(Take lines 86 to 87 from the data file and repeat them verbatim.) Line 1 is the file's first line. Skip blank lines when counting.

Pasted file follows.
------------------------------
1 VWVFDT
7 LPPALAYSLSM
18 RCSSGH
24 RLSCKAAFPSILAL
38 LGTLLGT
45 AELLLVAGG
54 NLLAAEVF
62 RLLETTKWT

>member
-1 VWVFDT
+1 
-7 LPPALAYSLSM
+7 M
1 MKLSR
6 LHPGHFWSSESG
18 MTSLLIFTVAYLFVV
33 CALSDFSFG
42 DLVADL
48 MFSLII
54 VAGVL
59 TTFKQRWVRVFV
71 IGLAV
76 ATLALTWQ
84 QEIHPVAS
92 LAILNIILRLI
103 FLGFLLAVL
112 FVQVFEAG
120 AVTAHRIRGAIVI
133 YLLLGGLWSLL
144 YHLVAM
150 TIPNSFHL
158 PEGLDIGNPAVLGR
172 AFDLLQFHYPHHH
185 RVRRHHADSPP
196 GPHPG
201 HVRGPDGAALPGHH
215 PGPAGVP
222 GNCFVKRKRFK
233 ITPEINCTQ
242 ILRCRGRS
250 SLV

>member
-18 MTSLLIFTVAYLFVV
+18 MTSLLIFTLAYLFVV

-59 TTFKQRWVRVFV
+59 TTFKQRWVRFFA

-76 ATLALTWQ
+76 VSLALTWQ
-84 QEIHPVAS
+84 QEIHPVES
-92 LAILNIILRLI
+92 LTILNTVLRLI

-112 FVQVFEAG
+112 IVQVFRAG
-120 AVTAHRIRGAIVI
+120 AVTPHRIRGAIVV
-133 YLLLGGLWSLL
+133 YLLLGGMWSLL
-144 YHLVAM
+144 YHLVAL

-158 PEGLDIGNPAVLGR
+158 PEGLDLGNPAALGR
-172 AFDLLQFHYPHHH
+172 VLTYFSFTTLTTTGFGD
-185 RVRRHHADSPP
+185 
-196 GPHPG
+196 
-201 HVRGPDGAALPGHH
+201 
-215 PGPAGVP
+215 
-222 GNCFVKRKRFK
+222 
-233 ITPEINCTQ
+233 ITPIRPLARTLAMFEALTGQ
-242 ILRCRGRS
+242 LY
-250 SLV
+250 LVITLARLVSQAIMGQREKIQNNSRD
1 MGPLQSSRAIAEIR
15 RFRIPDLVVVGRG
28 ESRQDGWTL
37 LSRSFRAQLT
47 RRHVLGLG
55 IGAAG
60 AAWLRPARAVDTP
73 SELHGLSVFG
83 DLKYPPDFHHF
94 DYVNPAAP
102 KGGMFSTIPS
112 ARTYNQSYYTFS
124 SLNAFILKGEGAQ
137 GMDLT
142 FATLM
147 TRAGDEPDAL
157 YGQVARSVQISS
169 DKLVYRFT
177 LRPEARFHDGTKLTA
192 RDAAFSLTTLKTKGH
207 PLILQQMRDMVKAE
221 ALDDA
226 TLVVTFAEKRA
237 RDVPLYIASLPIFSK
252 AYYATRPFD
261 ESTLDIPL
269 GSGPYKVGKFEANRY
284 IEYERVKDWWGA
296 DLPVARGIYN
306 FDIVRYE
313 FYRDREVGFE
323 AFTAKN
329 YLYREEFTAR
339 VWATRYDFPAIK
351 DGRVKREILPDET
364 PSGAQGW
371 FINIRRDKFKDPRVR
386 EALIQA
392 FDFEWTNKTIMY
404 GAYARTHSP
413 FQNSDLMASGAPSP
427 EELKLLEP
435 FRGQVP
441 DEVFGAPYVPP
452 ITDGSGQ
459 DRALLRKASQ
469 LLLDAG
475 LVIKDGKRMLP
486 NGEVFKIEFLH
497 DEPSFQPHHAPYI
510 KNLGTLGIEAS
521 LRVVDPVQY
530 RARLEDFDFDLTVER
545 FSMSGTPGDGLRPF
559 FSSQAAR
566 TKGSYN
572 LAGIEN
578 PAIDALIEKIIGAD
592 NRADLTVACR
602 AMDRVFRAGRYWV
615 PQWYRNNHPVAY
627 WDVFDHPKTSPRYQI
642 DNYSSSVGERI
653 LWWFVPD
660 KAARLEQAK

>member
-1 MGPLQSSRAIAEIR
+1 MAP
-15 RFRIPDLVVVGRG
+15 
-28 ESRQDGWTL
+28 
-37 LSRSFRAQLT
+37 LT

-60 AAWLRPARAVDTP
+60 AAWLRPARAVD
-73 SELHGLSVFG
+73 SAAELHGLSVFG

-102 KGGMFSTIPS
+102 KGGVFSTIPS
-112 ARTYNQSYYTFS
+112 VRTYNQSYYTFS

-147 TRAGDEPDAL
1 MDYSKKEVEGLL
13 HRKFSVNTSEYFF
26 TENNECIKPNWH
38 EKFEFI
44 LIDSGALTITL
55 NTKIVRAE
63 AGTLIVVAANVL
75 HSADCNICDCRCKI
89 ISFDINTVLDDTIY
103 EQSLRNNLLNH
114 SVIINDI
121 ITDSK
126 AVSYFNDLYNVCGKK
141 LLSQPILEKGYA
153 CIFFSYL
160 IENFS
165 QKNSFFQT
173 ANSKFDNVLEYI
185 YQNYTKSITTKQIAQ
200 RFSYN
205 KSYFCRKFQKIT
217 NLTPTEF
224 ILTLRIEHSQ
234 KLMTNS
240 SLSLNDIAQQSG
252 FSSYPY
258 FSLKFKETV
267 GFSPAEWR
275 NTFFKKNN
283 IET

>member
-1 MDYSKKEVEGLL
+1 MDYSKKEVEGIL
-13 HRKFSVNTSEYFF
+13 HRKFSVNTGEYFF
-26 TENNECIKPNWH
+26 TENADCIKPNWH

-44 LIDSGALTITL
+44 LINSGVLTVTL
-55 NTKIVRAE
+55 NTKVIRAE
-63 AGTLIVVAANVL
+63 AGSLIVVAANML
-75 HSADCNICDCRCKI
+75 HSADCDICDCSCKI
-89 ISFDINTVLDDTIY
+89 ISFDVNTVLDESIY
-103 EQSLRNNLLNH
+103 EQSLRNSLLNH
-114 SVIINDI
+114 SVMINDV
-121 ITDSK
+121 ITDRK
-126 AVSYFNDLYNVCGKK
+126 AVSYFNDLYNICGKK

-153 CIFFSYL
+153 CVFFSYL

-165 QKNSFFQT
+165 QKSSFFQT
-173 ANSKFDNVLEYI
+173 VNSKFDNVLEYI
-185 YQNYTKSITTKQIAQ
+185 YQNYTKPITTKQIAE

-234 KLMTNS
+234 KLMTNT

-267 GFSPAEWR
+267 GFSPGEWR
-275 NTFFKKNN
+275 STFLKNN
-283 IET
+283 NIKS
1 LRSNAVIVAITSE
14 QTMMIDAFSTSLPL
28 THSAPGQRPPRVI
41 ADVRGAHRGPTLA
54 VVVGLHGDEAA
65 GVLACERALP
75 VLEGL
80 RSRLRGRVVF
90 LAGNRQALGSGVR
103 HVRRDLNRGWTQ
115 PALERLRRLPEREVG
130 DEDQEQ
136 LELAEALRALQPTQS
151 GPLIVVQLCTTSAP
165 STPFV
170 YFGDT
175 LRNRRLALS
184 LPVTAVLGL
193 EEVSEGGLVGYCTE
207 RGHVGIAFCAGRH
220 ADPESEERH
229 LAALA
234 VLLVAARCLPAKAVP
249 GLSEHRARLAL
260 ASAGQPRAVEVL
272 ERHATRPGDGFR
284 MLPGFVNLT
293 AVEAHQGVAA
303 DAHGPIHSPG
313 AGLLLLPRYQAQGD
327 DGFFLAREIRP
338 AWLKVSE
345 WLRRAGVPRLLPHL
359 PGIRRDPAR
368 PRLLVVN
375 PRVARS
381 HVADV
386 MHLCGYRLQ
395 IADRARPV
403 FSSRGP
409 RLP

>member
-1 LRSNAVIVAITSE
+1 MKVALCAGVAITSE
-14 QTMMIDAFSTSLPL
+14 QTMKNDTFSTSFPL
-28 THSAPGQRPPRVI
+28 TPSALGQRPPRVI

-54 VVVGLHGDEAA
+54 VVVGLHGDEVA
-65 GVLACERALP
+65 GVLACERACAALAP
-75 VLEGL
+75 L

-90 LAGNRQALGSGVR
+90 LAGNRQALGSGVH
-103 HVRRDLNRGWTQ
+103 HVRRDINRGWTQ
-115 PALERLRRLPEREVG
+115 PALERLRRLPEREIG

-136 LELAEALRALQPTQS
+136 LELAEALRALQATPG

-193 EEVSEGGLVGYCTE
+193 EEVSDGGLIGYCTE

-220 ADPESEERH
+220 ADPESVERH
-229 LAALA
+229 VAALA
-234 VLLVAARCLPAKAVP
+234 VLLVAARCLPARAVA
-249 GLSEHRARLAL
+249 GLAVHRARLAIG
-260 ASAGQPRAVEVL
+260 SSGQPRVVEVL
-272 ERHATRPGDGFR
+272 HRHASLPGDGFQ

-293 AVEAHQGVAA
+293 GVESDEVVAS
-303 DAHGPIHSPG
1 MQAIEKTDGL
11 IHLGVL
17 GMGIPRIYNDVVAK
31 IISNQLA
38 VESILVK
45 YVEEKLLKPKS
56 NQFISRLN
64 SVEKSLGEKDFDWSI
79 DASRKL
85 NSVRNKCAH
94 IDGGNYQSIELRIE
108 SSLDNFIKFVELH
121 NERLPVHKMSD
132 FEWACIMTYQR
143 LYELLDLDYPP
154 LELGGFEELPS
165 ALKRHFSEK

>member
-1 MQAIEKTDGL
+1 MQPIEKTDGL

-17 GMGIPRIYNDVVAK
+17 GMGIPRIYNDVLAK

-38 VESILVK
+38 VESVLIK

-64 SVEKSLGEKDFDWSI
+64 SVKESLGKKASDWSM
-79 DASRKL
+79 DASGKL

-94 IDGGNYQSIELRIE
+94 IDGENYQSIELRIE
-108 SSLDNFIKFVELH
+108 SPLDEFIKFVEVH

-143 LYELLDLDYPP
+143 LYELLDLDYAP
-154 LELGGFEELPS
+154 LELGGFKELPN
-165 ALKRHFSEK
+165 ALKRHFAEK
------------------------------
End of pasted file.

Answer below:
55 IGAAG
60 AAWLRPARAVDTP